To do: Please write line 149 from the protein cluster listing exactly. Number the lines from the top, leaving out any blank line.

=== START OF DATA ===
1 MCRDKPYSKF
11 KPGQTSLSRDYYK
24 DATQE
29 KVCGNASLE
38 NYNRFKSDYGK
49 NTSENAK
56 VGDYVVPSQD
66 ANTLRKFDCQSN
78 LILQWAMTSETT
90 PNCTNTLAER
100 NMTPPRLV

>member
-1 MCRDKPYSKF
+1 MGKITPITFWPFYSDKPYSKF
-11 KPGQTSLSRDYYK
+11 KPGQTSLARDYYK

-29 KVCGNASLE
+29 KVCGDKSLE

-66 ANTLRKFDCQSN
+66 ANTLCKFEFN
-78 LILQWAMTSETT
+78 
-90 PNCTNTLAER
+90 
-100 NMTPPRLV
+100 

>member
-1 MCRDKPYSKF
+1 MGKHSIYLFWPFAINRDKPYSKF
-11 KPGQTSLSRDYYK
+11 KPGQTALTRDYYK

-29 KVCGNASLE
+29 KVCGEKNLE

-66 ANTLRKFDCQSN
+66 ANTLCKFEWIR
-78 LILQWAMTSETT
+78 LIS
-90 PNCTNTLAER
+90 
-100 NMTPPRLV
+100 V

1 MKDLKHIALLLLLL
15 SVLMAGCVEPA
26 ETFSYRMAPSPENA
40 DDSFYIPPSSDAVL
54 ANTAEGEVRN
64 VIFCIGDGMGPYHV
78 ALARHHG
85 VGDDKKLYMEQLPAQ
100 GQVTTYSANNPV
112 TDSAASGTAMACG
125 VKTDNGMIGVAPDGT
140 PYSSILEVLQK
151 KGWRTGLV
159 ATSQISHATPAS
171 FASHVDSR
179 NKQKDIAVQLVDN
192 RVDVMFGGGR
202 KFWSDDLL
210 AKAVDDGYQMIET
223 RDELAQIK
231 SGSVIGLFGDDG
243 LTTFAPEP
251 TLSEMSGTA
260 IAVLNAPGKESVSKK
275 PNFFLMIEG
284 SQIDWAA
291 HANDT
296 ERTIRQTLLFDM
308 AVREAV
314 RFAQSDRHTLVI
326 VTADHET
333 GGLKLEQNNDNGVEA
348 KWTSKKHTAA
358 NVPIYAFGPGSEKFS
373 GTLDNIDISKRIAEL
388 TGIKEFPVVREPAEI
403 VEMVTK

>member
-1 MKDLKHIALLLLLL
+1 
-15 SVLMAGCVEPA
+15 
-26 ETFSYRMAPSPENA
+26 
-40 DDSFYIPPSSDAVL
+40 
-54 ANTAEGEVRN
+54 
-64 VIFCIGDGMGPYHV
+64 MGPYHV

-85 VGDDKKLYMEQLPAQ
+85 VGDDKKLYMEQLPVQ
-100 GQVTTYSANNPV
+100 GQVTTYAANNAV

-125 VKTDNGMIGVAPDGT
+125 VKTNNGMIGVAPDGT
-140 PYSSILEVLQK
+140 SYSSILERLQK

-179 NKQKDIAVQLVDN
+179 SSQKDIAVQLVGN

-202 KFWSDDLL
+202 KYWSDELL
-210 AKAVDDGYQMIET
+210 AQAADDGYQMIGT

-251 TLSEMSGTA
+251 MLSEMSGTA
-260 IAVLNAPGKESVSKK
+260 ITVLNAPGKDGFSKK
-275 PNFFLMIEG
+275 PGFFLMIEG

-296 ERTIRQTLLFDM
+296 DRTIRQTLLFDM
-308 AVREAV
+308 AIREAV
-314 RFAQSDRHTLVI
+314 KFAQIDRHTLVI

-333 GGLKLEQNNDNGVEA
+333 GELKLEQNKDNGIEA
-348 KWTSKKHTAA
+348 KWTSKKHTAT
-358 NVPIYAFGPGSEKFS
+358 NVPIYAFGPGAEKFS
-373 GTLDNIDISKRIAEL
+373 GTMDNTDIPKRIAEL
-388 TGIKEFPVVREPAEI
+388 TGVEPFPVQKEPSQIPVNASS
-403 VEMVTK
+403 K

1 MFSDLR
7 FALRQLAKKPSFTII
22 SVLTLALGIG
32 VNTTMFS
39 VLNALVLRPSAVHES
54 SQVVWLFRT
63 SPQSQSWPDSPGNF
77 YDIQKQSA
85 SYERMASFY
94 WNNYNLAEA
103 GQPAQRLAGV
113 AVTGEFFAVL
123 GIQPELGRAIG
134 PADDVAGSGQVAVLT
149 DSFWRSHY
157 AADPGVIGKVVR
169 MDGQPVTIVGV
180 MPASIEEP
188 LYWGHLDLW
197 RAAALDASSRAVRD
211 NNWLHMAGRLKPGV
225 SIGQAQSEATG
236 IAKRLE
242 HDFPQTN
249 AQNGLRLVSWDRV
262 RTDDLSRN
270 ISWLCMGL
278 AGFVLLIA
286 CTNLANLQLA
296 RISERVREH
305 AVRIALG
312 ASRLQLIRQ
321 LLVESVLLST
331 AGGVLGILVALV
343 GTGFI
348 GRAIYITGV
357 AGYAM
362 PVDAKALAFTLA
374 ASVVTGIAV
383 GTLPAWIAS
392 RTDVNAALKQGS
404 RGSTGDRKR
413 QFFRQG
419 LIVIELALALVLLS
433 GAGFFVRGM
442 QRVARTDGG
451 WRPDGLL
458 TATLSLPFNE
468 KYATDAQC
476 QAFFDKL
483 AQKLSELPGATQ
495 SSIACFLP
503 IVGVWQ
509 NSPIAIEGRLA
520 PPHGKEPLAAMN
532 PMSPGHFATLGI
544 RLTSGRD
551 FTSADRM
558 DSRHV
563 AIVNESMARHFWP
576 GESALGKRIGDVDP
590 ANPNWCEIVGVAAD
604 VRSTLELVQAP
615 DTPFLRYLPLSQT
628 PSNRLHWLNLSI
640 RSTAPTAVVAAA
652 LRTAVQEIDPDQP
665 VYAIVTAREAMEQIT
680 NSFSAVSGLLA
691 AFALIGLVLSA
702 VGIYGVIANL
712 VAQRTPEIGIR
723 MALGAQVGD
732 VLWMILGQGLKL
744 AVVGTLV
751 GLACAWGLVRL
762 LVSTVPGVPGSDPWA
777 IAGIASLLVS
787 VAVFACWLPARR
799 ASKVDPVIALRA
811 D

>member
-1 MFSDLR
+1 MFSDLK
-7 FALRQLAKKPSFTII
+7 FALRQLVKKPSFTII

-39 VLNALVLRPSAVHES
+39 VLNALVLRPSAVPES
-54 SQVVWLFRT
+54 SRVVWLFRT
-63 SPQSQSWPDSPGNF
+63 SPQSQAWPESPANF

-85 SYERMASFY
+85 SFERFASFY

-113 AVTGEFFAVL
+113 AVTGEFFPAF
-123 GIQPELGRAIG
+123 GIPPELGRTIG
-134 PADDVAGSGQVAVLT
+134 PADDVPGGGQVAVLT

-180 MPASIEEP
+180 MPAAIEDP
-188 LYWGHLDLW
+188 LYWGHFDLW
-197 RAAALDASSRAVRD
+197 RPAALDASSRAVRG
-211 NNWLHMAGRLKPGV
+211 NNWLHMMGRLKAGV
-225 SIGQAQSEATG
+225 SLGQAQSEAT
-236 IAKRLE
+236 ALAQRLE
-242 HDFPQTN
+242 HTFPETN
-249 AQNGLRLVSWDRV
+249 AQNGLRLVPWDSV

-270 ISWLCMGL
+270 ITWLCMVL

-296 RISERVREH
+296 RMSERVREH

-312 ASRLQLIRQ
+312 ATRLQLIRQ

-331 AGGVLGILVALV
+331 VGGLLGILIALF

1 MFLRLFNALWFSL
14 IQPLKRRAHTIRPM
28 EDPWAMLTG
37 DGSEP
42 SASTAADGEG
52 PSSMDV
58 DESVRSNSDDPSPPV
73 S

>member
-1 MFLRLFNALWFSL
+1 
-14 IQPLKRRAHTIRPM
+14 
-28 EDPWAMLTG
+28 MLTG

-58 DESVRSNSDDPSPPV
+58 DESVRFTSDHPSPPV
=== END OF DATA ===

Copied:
197 RAAALDASSRAVRD